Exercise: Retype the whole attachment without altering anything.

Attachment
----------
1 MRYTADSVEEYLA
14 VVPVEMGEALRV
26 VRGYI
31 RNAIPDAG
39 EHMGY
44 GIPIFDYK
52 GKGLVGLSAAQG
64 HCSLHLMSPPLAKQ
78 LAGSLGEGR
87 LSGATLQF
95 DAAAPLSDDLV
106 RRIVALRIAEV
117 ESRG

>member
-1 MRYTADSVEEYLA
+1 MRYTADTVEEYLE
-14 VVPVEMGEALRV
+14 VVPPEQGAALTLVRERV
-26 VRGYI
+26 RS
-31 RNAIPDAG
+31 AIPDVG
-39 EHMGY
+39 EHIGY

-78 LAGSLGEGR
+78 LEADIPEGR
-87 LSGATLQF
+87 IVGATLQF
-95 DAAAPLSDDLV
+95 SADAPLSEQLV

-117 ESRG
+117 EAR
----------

1 MRYTADSVEEYLA
14 VVPVEMGEALRV
26 VRGYI
31 RNAIPDAG
39 EHMGY
44 GIPIFDYK
52 GKGLVGLSAAQG
64 HCSLHLMSPPLAKQ
78 LAGSLGEGR
87 LSGATLQF
95 DAAAPLSDDLV
106 RRIVALRIAEV
117 ESRG

>member
-1 MRYTADSVEEYLA
+1 MRYTADTVEEYLE
-14 VVPVEMGEALRV
+14 VVPPEQGAALTLVRERV
-26 VRGYI
+26 RS
-31 RNAIPDAG
+31 AIPDVG
-39 EHMGY
+39 EHIGY

-78 LAGSLGEGR
+78 LEADIPEGR
-87 LSGATLQF
+87 IVGATLQF
-95 DAAAPLSDDLV
+95 SADAPLSEQLV

-117 ESRG
+117 EAR